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by: Monty McClure


Monty McClure
Texas A&M
GPA 4.0


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This 9 page Class Notes was uploaded by Monty McClure on Wednesday October 21, 2015. The Class Notes belongs to HLTH 231 at Texas A&M University taught by Staff in Fall. Since its upload, it has received 68 views. For similar materials see /class/225862/hlth-231-texas-a-m-university in Health Sciences at Texas A&M University.

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Date Created: 10/21/15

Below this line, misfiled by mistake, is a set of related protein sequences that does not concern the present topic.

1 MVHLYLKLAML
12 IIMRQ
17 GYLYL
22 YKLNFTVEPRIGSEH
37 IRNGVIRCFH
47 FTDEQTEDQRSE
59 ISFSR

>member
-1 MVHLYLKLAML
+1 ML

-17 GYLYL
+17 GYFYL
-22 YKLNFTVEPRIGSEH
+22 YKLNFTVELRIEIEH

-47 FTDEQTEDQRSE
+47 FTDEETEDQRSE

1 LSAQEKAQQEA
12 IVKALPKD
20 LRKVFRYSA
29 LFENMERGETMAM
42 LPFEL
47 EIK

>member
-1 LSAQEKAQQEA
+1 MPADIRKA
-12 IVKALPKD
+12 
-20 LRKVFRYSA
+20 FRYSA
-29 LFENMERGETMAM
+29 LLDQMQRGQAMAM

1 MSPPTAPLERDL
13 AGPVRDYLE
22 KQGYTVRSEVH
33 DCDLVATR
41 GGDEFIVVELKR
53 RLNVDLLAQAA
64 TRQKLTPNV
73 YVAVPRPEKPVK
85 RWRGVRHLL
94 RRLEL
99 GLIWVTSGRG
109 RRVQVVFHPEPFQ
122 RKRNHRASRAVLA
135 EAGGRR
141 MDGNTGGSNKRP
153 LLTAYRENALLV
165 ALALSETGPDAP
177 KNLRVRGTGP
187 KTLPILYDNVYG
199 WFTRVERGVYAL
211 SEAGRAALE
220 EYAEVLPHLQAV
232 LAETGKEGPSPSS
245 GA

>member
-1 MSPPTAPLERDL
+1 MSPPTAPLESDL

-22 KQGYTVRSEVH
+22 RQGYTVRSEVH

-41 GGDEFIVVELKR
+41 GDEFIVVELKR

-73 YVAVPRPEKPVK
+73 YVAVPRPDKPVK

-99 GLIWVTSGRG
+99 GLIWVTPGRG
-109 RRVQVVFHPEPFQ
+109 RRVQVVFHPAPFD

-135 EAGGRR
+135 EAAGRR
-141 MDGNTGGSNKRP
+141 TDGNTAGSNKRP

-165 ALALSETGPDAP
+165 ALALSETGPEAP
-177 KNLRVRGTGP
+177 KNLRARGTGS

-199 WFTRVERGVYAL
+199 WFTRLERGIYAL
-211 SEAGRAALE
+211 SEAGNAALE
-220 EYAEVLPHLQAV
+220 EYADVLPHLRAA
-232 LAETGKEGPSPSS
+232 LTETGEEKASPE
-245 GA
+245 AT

HLTH 231 Exam 1 Review Spring 2012 Chapter 1 Health risk refers to the likelihood of having a certain health condition It is usually defined in terms of behaviors and environment Risk factors The situations that contribute to the risk a person faces are called risk factors Some risk factorsare diseasespecific Risk factors considered controllable or modifiable include Alcohol use Blood pressure Drug abuse Hours of sleep Life satisfaction level Miles driven Physical activity level Seat belt use Strength of social ties Tobacco use Risk factors not considered controllable or modifiable include Exposure to environmental pollution Family history of breast cancer Family history of diabetes Family history of heart attack Having had a hysterectomy Abnormal Pap smear result Serious loss or misfortune in the past year Witnessing or involvement in a violent or potentially violent argument Health knowledge Is the accumulation of factual information that in uences health decision making Health records provide far more than a medical history They provide documented evidence of positive and negative health behavior You become healthy through developing healthy behaviors You become healthy through behavior change Often expressed in terms of health literacy health skills and health behavior Medical testsHealth assessment The normal pulse rate which ranges between sixty and eighty beatsper minute women s rates are at the higher end of this range while men s are at the lower end In adults a pulse rate greater than 120 beats per minute taken while resting is cause to check with a physician When a physician examines you and assesses your health he or she looks at three different measures Your health history A personal examination Laboratory tests Is conducted by a medical professional such as a physician and focuses on diagnosing whether you have a certain disease or medical condition The physical examination involves inspection auscultation listening and palpation touching Children under age six and adults over age sixty are more likely to get sick so they should have checkups about once a year even if they do not have any clinical symptoms or other signs of health problems Prevention Prevention means taking healthpromoting action to reduce the risk of disease and injury Prevention is the best strategy for achieving a healthy future Avoid the use of tobacco Get exercise on a routine basis Maintain normal body weight Drink alcohol in moderation if at all Practice safer sex Wear a seat belt Health skills Health skills are abilities that can help you achieve good health They are specific to healthy development or healthy behavior change As with other skills they evolve over time and with practice The better you perform a health skill the more likely you are to use it Motor skills involve some physical movement as in exercising or in brushing and ossing your teeth Intellectual skills include decision making gathering information and using good judgment Emotional skills involve managing stress dealing with feelings and using selfcontrol Social skills include listening helping others and asking for help Health literacy According to the National Health Education Standards health literacymeans being able to get interpret and understand basic health information and to use that information in ways that enhance your health and the health of others Selfdirected learning Using a variety of sources to get current credible and applicable information can help you make sound healthrelated decisions Critical thinking and problem solvingCritical thinking skills can help you gather analyze and apply health information to meet your personal needs Effective communicating There are a wide range of communication approaches from listening to writing to sharing information on the Internet that you can use to learn about health issues With effective communication skills you can create a climate of understanding and support for others to learn about health Being a responsible citizen Given your health knowledge you are in a strong position to help keep yourself your family and friends and your community healthy Health behavior Health behavior is a compleX interlocked set of actions and reactions to a variety of stimuli There are three basic kinds of health behavior preventive behavior illness behavior and sickrole behavior Preventive behavior helps you stay healthy Preventive behaviors enhance health by reducing your risk for diseases or unintentional injuries Illness behavioris what you do when you are not feeling well or have reason to believe you are not well Sickrole behavioris what you do after you have been diagnosed as sick Health style value attitude belief The term health style is a shortened version of the two words healthy and lifestyle A healthy lifestyle is one type of health style An unhealthy lifestyle is another type of health style Health style is best described as the sum of your health values beliefs and actions It is in uenced by l the factors that are involved in becoming healthy health knowledge health skills and health behavior39 2 your healthrelated values39 3 your healthrelated attitudes and beliefs39 4 your social and cultural environment39 and 5 the momentum developed by your health related decisions and actions health value is something related to health that is important A health attitude is your behavioral intention concerning health A health belief is something you believe to be true about health Health beliefs are especially important concerning disease prevention Wellness Wellness emphasizes your potential and responsibility for health Wellness is an ongoing process in which you are always moving either toward or away from the most favorable level of health Holistic health In this broad concept health encompasses physical mental emotional social spiritual and environmental aspects of an individual as well as of the community in which he or she lives The word holisticis based on the concept that the whole is greater than the sum of its parts Chapter 2 Mental health professionalsA psychiatrist is a physician who has several years of specialty training in the diagnosis and treatment of mental problems Child psychiatrists specialize in working with children39 geriatric psychiatrists specialize in helping the elderly Of the mental health professionals only psychiatrists can prescribe antianxiety drugs antidepressants and other drugs The field of psychology covers many specialties including clinical treatment testing and research Some of the tasks that social workers are trained to perform involve individual and group therapy diagnosis and referral and consultation for mental health problems A mental health counselor is trained to help with decision making NonREM sleep the body may be active some people sleepwalk during this period but the mind is not In spite of this activity nonREM sleep is the time when the body does its repair and maintenance work including cell regeneration REM sleep the body is quiet but the mind is active even hyperactive REM sleep is the time not only for dreams but also for acceleration of the heart rate and blood flow to the brain At the same time skeletal muscles rarely move Suicide Every year approximately 30000 Americans commit suicide39 an additional 500000 attempt to kill themselves unsuccessfully Roughly 30 to 40 of persons who commit suicide have previously attempted to commit suicide More years of life are lost to suicide than to any other single cause of death except heart disease and cancer About 60 percent of people who commit suicide have had a mood disorder It is the third leading cause of death among people aged fifteen to twentyfour after unintentional injuries and homicide Depression Drop in grades Excessive worrying especially over grade Social isolation or withdrawal Extreme pessimism Substance abuse Change in normal habits Mental health an abstract concept is usually defined according to normal behavior Mental health is the ability to negotiate the daily challenges and social interactions of life without experiencing undue emotional or behavioral incapacity Biological system a psychological system and a social system Mentally well adjusted has a positive selfimage and good selfesteem39 experiences appropriate and stable moods39 maintains control of emotions and has the ability to love feel guilt and accept remorse39 demonstrates exibility and adaptability in social situations39 acknowledges personal strengths and accepts personal limitations39 tolerates ambiguity and understands that con ict is normal and that final solutions to problems may not exist39 and does not distort reality consciously or unconsciously Maslow s Hierarchy of NeedsSelfActualizalion Selffulfillment Full Potentiality Ideal Development Full Power of Self Esteem NeedsRecognition Worthwhileness Being Needed Achievement Competence Belongingness or Love Needs Belonging Acceptance Affiliation Affectionate Relations Identification Safety Needs Security Stability Freedom from Threator D anger N eed to ally one s selfw iih the familiar and secure UnafraidPhysiological NeedsFood Oxygen Water Sleep Self conceptef cacyesteem Selfconcept is how you see yourself It includes a selfassessment of your strengths and weaknesses Selfesteem is how you value yourself High selfesteem means that you respect yourself and consider yourself worthy If you believe that you can get a job done in an appropriate and timely manner you have a good sense of selfefficacy Selfefficacy is more than knowing what to do it also involves integrating that knowledge into your sense of who you are Anxiety Americans experience anxiety more than any other mental health problem Sixteen percent of adults have experienced symptoms of anxiety at some point in a given year Anxiety disorders are generally viewed as cognitive distortions or unsatisfactory ways of reacting to life situations Mental health disordersThe National Institute of Mental Health has estimated that one in four adults 18 or older have been diagnosed with a mental disorder in a given year Affected by numerous factors including 1 genetics39 2 physical abilities disabilities or vulnerabilities39 and 3 social and environmental conditions and stressors Signs of mental health Spirituality and mental health Spirituality a belief or sense that your life is part of a larger unifying force whether that be organized religion or the natural world is emerging as a relevant factor in mental health Spirituality can have a profound effect on mental states Chapter 3 Stress response is a series of events within the body developing immediately or over an extended period of time that involves chemicals hormones and neural impulses Types of stressors Physical stressors strenuous physical activity hunger thirst pain cold lack of sleep illness injury temporary disability Environmental stressors polluted air and water extremes in temperature noise crowding and overpopulation lack of privacy natural disasters Psychological stressors test taking academic failure frustration anger guilt anxiety marriage loss of a friend vacation threats to selfesteem death of a relative extreme joy excitement in anticipation of an event Social stressors racial and religious prejudice sexual harassment underemployment and unemployment public speaking class reunion isolation Personality and stress Type A personalityis described as being excessively hostile competitive aggressive driven and impatient Someone with this personality would find it stressful to be stuck in a traffic jam or to wait in a supermarket or bank line Type B personality in contrast is described as being relatively more relaxed and patient Type C personality which is described as feeling helpless and hopeless Type C s repress their feelings and rarely display anger when something is bothering them hardy personality is described as being resistant to stressinduced illness because he or she adapts positively to stressors and tends to have a low physiological response to it Hardy personalities see change as a challenge not a threat They also have a belief in themselves and what they are doing Endo rphins An increase in the production of the hormone endorphin which is thought to cause a feeling of euphoria Coping strategies Changing perception This involves changing the way you perceive and define a stressful event Managing time By setting personal priorities you can control the stressors in your life rather than allow them to control you Once an emotion is honestly labeled actions can be undertaken to release it Types of stress Distress and Eustress Distress is the type of stress that brings about negative mental or physical responses in your body Cause distress include a major exam a fight with a roommate and major life events such as family celebrations and moving to a new cityBurnout this is the relative term used to describe what happens to people who work hard and do not receive many tangible results Eustress is a healthy part of daily life After experiencing eustress people are able to relax and enjoy a feeling of peacefulness and tranquility Examples of events that cause eustress are OIBIJEa vacation a personal achievement or an exciting classroom or workplace experience Eustress can help channel nervous energy into better performance and productivity GAS 1956 general adaptation syndrome GAS Here are three distinct phases to the body s reaction to stress alarm reaction resistance and exhaustion First stage The body mobilizes its forces to meet the threatening situation similar to a call to arms Second stage At this point calming chemicals are produced and the body relaxes and returns to its normal state after the immediate threat has disappeared Third stage When stress is persistent and chronic the body may not have a chance to restore itself to a state of equilibrium or its baseline pre stressed state When this happens a person enters the exhaustion stage It is in this stage that you are more susceptible to illness and disease Managing emotions Chapter 4 Essential food nutrients carbs ber proteins fats Vitamins minerals and water Carbohydrates are made up of sugars and starches Sugars such as table sugar sucrose honey and com syrup are simple carbohydrates and contain molecules made of only one or two sugar units Starches found in whole grains fruits and vegetables are complex carbohydrates39 chemically they are composed of chains of many sugar units Carbohydrates represent the body s primary source of energy Fiber is a complex carbohydrate Soluble fiber helps to reduce blood cholesterol thereby lowering the risk of coronary heart disease Fiber is an important factor in disease prevention Colon cancer can be largely prevented by adding more fiber to a diet Proteins are the building blocks of the body They provide the structural framework for the skin hair nails cartilage tendons and muscles They provide an important structural part of the bones and are essential for the body s growth as well as maintenance the regulation of body processes and the replacement of body cells In fact proteins are a vital part of every cell Proteins are made up of over twenty amino acids Proteins are not stored Fats are the most concentrated source of energy in your diet They also add avor to foods and are essential for the body s absorption of fatsoluble Vitamins A D E and K Saturated Fats bad Unsaturated Fats good Trans Fat really bad because increase low density lipoproteins LDLs the bad cholesterol and decrease high density lipoproteins HDLs the good cholesterol Plant foods do not contain cholesterol Vitamins are the tools used by the body to process food They do not supply energy but they help release it from carbohydrates proteins and fats Fatsoluble VitaminsA D E and K are stored by the body s fat cells Watersoluble Vitamins the B Vitamins and Vitamin C are not stored by the body and amounts not used by the body are excreted in urine Minerals form healthy bones and teeth regulate body functioning and help nerves and muscles react normally Minerals are diVided into two categories major and trace Maj or minerals are needed in the diet in amounts of 100 milligrams or more per day Trace minerals are essential to healthy liVing but are needed in smaller amounts Often called the forgotten nutrient water is essential to life Without it you could live only about one week About 65 to 70 percent of your body weight is made up of water in the form of blood saliva sweat urine cellular uids and digestive enzymes In all these Various forms water helps transport nutrients remove wastes and regulate body temperature My PyramidFood Guide Pyramid Osteoporosis Osteoporosis is a condition that is characterized by a weakening of the bones In women bones reach their maximum density and strength at around age thirty In men bone mass loss begins approximately twenty years later and proceeds at about half the rate as in women One of the best defenses against osteoporosis is a lifelong history of weightbearing exercise Eating Styles Fast Food Eating out Eating while watching tv etc Vegetarianism The vegetarian diet has gained popularity in recent years particularly among women True Vegetarians also called vegans eat no meat chicken fish eggs or any milk products in their diet Lactovegetarians eat dairy products but no other animal products Ovolactovegetarians who eat eggs as well as dairy products Chapter 5 Obesity Obesity refers to adiposity a surplus of body fat more than 30 percent for women and 25 percent for men Dietitians described obesity in terms of percentage of Ideal body weight If a person is 120 of their Ideal body weight or more there are considered morbidly obese Overweight Overweight on the other hand refers to a simple excess of body weight relative to a specified standard for height Underweight Anyone who is more than 10 percent lighter than average for his or her height and build may be at an increased health risk In general thin people have higher mortality rates than individuals of average weight Eating disorders Anorexia nervosa is a serious mental condition characterized by starvation behavior It primarily affects women fewer than 1 percent of all women most particularly adolescent girls but also occurs in men Bulimia is another eating disorder that affects between 1 and 3 percent of young women It is characterized by the extreme behavior of binge eating and purging Binge eating disorder which is found in about 2 percent of the population resembles bulimia because it involves periods of uncontrolled eating People with this disorder consume enormous quantities of food and stop eating only when they are uncomfortably full Assessing weightW eight Management No matter what the time period cultural norms greatly in uence a person s perception of what is overweight and underweight Proper weight varies from person to person and even in one person throughout his or her life Accurately assessing your body weight is a health skill that you will use in your entire life It is not as simple as stepping on a bathroom scale and reading from the dial but must be considered in relation to other factors such as age height body type and level of exercise Childhood obesity factors Childhood obesity is in uenced by a number of factors including parents weight age marital status socioeconomic class and race Fad Diets Highprotein lowcarbohydrate diets These are based on the theory that when in the absence of carbohydrates the body burns fat as its major energy source acidic products called ketones develop and these are supposed to induce weight loss Lowprotein highcarbohydrate diets These consist of a lot of cereal pasta fruit and vegetables Protein sparing diets These are nearstarvation diets They involve a caloric intake of 300 to 500 calories in a liquid protein formula BMI he body mass index BMI is a measure of weight in relation to height In general if your BMI is in the 19 24 range consider yourself healthy if it is in the 25 29 range 20 to 30 pounds above the norm for your height you may be considered overweight and if it is 30 and above roughly 30 or more pounds overweight you are considered obese Chapter 6 Strength Strength is the extent to which you are capable of exerting force as neededAbsolute strength refers to the total force exerted in one effort for example lifting a lOOpound weight Relative strength is determined by dividing absolute strength by body weight About 45 percent of men s body weight is muscle whereas women s bodies are about 36 percent muscle Flexibility Flexibility is the range of movement an individual can achieve around a joint or group of joints It is usually determined by muscle elasticity Good muscular elasticity can increase your agility and your speed but more importantly it can reduce your chance of injury to muscles tendons and ligaments Endurance Endurance is a term for the ability to exercise vigorously at a sustained level for a period of time A fit person can maintain vigorous activity for at least 20 minutes without taking a break Three phases of exercise Isokinetic exercise involves slow moving contractions throughout a full range of movement against a constant resistance This form of exercise requires special heavy equipment in a gym Isotonic exercise involves contracting muscles against a movable resistance as in lifting weights Isometric exerciseinvolves muscle contractions performed against an immovable object such as a wall No special equipment is needed for isometric exercise Bene ts of physical activity Reduces the risk of dying prematurely Reduces the risk of dying from heart disease Reduces the risk of developing diabetes Reduces the risk of developing high blood pressure Helps reduce blood pressure in people who already have high blood pressure Reduces the risk of developing colon cancer Reduces feelings of depression stress and anxiety Helps control weight Helps build and maintain healthy bones muscles and joints Helps older adults become stronger and better able to move about without falling Promotes psychological wellbeing Maintaining a tness program There are two important reasons for measuring fitness before beginning a new fitness program Unknown physical problems can be detected in order to design a modified program that will reduce risk And baseline data can be established so that progress can be measured Warm up Conditioning and Cool Down are the three steps to a work out Levels of physical activity More importantly the warmup period is a means of avoiding unnecessary injury and may be related to a reduction in muscle soreness The conditioning period varies greatly from individual to individual Cooldown period this involves reducing the intensity of exercise to allow the body to recover partially from the conditioning period SMART goals S Specific M Measureable A Attainable R Realistic T Timely